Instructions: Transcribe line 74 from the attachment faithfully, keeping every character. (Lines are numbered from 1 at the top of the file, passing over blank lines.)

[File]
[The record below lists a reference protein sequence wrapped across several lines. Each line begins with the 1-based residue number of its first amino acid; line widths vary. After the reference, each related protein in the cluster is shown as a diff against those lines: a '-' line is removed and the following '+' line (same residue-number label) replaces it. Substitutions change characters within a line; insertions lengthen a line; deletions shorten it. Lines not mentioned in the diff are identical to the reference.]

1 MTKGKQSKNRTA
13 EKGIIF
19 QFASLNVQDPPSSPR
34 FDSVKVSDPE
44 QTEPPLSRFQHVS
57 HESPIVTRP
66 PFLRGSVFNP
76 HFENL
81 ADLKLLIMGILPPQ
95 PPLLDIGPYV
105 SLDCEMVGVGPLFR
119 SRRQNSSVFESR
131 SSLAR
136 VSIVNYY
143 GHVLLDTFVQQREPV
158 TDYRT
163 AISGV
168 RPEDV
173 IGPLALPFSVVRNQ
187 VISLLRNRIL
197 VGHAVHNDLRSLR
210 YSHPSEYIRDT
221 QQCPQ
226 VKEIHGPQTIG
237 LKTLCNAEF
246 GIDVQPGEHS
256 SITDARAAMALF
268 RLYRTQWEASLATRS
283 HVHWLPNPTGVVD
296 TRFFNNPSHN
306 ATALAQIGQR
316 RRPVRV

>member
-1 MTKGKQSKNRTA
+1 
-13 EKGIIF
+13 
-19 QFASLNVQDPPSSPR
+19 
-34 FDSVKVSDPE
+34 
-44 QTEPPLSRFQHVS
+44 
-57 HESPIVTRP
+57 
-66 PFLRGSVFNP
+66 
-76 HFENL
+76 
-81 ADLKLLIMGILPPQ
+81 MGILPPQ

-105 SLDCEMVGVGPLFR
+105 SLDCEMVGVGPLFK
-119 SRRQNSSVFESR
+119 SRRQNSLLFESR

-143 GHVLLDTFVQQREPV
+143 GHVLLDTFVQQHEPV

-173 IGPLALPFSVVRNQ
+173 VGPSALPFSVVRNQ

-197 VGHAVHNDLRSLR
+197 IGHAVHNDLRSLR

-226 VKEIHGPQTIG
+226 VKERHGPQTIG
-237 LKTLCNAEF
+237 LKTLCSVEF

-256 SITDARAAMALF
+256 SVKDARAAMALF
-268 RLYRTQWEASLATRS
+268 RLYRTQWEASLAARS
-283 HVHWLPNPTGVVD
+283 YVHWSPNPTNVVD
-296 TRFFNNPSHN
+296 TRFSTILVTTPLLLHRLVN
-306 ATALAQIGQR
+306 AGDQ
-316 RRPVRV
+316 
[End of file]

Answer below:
+296 TRFSTILVTTPLLLHRLVN